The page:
Recommended by Michelle Drouin: “Some leaders in tech have proclaimed AI to be the most important invention of our time, but is there peril looming? The author suggests that in order to fix the problems of chatbots threatening humans, AI needs to be aligned with ‘human values.’ But isn’t open source AI doing just that—unearthing human values? This is an important thought piece for anyone who will ever be touched by the internet.”

Read Michelle’s piece “The Time Hack Everyone Should Know” which was one of Pocket’s most read articles in 2022.

Why Everyone Feels Like They’re Faking It

Leslie Jamison
The New Yorker

Recommended by Kari Paul: “A compelling piece from Leslie Jamison offering some cultural context on the concept of imposter syndrome, questioning whether it has become means of shifting the blame of systemic discrimination onto those who experience it and asking ‘if everyone has it, does it exist at all?’”

Read Kari’s piece “Slobbing out and Giving Up: Why Are So Many People Going ‘Goblin Mode’?” which featured in Pocket’s 2022 collection of stories that lived in our heads rent-free.

The Number Ones: Outkast’s “Hey Ya!”

Tom Breihan

Recommended by Dan Moore: “I’m thoroughly addicted to Tom Breihan’s ‘Number Ones’ column on Stereogum, in which he breaks down, in delightful prose and precise history, the making and impact of Billboard #1s. Really you could pick any entry, but recently I was taken by his write-up on ‘Hey Ya,’ by Outkast. Come for his incisive take on an important piece of music history. Stay for his just fantastic writing.”

Read Dan’s piece “What Do Cities Lose When They Lose Pro Sports?” which featured in Pocket’s best sports articles of 2022.

Everything Is Hyperpolitical

Anton Jäger
The Point

Recommended by Derek Robertson: “In this essay the political historian Anton Jäger proposes we’re living in an era of ‘hyper-politics,’ in which the superficial, self-obsessed ‘post-politics’ of the 1990s and 2000s have been replaced with...a superficial, self-obsessed fixation on political issues, using a handful of French novelists as his guides. Heady stuff, but worth it.”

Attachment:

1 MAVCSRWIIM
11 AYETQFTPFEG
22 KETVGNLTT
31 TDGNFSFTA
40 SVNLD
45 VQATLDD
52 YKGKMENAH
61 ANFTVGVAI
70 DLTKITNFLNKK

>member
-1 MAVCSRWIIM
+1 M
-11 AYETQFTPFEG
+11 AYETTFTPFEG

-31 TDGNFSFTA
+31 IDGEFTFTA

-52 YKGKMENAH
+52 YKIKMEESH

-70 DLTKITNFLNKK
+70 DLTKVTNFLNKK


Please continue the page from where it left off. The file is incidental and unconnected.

Read Derek’s piece “‘Top Gun: Maverick’ Is America’s Cry for Help ,” which featured in Pocket’s collection of stories that lived rent-free in our heads last year.

To Patients, Herpes Can Be Devastating. To Many Doctors, It’s Not a Priority.

Dani Blum
The New York Times

Recommended by Hope Reese: “It was so refreshing to read something about the incredibly common—yet highly stigmatized and misunderstood—condition of living with herpes. There are few pieces that address the psychological affects of this particular diagnosis, and it was a brave to tackle this subject from this perspective.”

Read Hope’s piece “A Neurologist’s Tips to Protect Your Memory” which was one of Pocket’s most read articles in 2022.

“Revolutionary” Housing: How Colleges Aim to Support Formerly Incarcerated Students

Gail Cornwall
The Nation

Recommended by the author: “With a change to federal financial aid eligibility policy, a wave of formerly incarcerated students is likely to arrive on college campuses across the U.S. A significant percentage of them will face such substantial barriers that they won’t return for a second semester. That’s a loss for society, for formerly incarcerated individuals, and for the college communities to which they would otherwise have made valuable contributions.”

Read “Stop Venting! It Doesn’t Work.” by Gail and Juli Fraga which featured in Pocket’s best great advice articles of 2022.